Every so often, a technology company sticks its neck out and creates a product beyond its repertoire. Dell Inc., known for its computers, began offering television sets four years ago. In 1998, printing titan Hewlett-Packard Co. started applying its imaging expertise to digital cameras. And when Apple Inc. introduced the iPod in 2001, the computer company strayed from its historic path.
This week, I tested the H-P iPAQ 510 Voice Messenger from Hewlett-Packard, H-P’s first real cellphone and a big name for a diminutive product that is due out in April or May for around $300 to $350. Attempts to add phones to H-P iPAQs in the past usually resulted in clumsy interfaces, giving the feeling of a phone crammed into a data device.
The H-P iPAQ 510 Voice Messenger from Hewlett-Packard.
This new 510, however, comes across as the opposite: a gadget with smart-phone capabilities that is limited by its small size and lack of useful physical features, many of which are included on other smart phones. H-P has tried to compensate by using a built-in voice-recognition system that enables email dictation and reads emails aloud, but this is no substitute for a keyboard. Overall, the product is very disappointing.
Emails you dictate are sent as audio attachments, a technique that doesn’t allow the recipient to print the emails, save them as text, or copy and paste the message contents into other emails or documents. The robotic voice that reads emails you receive is bad. And using voice commands to enable the phone’s functions brings forth separate frustrations.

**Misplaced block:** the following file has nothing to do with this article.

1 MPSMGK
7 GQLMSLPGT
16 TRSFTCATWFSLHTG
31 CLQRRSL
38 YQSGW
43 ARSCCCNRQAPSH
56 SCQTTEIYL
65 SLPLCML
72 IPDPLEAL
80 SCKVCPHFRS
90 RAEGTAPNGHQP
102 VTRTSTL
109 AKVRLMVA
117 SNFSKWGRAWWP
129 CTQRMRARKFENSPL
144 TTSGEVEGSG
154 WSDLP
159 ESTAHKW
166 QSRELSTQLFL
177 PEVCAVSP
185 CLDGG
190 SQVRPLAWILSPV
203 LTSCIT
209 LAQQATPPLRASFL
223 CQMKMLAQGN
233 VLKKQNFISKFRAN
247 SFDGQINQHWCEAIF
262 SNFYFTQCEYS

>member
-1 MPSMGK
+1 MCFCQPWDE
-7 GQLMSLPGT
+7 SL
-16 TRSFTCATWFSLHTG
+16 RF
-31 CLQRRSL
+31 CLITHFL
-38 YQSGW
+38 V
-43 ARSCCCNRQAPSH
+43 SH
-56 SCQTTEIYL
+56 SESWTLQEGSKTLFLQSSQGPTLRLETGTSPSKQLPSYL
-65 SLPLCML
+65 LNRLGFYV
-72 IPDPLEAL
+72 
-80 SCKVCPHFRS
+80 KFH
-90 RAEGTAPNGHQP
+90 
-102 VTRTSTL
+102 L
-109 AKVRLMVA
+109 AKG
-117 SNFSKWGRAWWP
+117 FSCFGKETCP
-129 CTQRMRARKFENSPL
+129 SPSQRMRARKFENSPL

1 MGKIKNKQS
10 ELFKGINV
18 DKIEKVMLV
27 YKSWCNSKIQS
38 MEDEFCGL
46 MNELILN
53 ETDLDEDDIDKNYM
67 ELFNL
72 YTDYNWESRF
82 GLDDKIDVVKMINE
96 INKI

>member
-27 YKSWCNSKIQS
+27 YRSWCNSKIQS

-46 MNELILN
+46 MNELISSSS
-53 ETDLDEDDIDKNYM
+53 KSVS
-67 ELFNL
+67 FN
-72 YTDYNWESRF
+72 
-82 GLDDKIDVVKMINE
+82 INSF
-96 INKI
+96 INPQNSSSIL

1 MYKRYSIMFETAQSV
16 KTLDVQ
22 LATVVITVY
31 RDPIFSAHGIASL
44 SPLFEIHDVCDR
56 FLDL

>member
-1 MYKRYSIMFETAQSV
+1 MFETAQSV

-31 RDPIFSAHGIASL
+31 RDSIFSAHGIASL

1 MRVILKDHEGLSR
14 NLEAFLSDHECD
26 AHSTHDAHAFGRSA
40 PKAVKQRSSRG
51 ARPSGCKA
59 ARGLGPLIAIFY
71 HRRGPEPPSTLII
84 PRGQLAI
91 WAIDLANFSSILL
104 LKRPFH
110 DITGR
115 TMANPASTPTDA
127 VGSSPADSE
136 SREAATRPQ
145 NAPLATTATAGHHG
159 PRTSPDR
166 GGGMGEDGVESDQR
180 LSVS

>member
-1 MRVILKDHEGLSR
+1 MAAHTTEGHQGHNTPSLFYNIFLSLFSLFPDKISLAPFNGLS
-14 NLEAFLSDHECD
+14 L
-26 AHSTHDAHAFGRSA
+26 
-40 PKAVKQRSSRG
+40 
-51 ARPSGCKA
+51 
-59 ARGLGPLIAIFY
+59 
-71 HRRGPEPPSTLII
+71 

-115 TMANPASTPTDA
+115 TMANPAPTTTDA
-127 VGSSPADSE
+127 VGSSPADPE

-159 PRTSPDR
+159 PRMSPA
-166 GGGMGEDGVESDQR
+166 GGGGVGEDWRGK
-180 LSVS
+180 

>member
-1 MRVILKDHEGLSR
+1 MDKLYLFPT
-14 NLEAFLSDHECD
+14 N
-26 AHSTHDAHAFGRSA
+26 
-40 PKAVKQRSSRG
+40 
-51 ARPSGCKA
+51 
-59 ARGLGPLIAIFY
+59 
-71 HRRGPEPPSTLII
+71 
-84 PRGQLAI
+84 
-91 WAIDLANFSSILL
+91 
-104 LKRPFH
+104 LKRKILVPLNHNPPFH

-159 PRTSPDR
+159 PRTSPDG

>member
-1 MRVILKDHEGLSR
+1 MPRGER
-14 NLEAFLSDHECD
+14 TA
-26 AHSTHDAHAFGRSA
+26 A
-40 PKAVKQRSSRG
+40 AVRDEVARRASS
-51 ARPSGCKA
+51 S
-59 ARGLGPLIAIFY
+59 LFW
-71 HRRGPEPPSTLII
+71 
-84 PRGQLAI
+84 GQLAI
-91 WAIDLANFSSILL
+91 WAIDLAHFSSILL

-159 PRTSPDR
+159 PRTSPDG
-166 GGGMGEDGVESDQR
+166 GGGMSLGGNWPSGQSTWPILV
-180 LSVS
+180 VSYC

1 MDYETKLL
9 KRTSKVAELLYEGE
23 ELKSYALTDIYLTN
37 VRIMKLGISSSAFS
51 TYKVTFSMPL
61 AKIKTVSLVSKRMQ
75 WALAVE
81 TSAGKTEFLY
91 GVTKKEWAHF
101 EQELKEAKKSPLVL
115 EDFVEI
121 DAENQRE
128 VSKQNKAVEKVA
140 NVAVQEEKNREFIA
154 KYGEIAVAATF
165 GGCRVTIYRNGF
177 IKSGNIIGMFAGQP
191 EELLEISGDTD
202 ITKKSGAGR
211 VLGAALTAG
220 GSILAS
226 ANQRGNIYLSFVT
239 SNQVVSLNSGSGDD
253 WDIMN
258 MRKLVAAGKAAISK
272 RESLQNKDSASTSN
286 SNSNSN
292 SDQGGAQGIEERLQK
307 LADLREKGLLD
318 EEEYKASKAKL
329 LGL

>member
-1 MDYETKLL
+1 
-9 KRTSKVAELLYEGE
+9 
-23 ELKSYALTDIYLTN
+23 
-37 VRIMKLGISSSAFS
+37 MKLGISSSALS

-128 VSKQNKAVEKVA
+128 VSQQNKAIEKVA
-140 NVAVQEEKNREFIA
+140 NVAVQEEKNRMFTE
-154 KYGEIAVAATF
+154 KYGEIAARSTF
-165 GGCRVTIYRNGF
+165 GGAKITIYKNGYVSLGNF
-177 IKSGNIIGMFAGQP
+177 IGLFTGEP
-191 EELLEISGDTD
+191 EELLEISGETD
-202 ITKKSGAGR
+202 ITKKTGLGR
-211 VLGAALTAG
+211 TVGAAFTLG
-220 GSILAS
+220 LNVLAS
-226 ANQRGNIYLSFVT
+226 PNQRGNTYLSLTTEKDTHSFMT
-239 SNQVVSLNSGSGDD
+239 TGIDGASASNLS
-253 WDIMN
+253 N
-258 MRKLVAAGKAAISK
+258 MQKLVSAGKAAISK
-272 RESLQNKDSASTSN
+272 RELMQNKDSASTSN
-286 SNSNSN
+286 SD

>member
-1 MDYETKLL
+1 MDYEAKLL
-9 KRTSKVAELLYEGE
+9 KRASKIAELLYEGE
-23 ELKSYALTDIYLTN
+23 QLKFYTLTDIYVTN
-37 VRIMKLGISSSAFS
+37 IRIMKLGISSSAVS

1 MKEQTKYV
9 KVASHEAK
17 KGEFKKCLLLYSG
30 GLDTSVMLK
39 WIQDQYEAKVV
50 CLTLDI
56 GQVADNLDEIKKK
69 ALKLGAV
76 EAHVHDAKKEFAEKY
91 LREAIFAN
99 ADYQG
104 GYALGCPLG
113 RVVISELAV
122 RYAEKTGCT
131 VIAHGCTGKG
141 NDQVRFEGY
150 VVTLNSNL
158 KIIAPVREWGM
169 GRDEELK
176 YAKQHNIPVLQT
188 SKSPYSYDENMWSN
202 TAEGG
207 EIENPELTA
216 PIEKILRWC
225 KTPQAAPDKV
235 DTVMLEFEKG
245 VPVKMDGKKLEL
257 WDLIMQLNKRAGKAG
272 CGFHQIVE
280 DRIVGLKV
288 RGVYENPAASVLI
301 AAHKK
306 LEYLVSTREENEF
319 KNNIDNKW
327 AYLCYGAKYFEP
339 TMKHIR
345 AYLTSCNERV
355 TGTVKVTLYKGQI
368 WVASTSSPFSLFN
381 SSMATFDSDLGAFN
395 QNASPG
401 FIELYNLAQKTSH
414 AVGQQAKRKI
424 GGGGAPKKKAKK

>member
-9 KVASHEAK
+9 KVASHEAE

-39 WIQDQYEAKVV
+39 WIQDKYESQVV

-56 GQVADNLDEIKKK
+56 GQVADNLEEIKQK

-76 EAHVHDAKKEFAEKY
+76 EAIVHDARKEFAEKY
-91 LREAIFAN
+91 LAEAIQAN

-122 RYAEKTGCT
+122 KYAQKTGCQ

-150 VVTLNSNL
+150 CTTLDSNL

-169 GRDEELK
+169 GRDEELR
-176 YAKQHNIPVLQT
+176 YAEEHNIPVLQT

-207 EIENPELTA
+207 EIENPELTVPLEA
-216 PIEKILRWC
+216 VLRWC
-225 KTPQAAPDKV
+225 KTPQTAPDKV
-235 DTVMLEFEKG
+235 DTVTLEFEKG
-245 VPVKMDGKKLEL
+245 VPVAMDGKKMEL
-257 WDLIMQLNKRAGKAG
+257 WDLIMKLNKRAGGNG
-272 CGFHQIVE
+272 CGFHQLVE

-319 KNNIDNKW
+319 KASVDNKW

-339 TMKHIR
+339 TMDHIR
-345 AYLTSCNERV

The iPAQ 510 is smarter than it looks: It runs on the new Windows Mobile 6.0 and can use Wi-Fi to provide a notably fast network connection. However, as if to drive home its phone functionality, the 510 disguises its smart-phone brains under the shell of a cute, stylish, basic cellphone. Its edges and keypad are black and the rest of the phone is gray with a handy 1.3-megapixel camera on the back side.
This gadget’s emphasis on looks comes at a price: It relies solely on its numeric keypad rather than a full physical or virtual keyboard, its relatively small two-inch screen doesn’t have touch capabilities and it doesn’t use a built-in scroll wheel or track ball for fast navigation.
So what’s the point? H-P hopes you’ll forget about this device’s faults when you use its Voice Commander feature to help you speak your way through navigating, composing emails and even listening as emails are read aloud.
But hear this: Even though Voice Commander offers over 20 different commands, it still suffers from the same problems as all voice-operated devices. You can’t use it in a noisy place, tough names (like my last name, for one) are often misheard and voice recognition still takes longer than pressing buttons.
The two email-related voice commands are theoretically the most useful, letting you dictate audio emails into the phone and directing Voice Commander to read emails aloud. But dictated email that you send isn’t converted into text, as one might hope. Instead, it is sent as an attached WAV file, inconveniently forcing your recipient to first open an attachment and then play your email aloud. And like all audio files, this email attachment isn’t as versatile as text, which can be printed, copied, or saved as a separate document.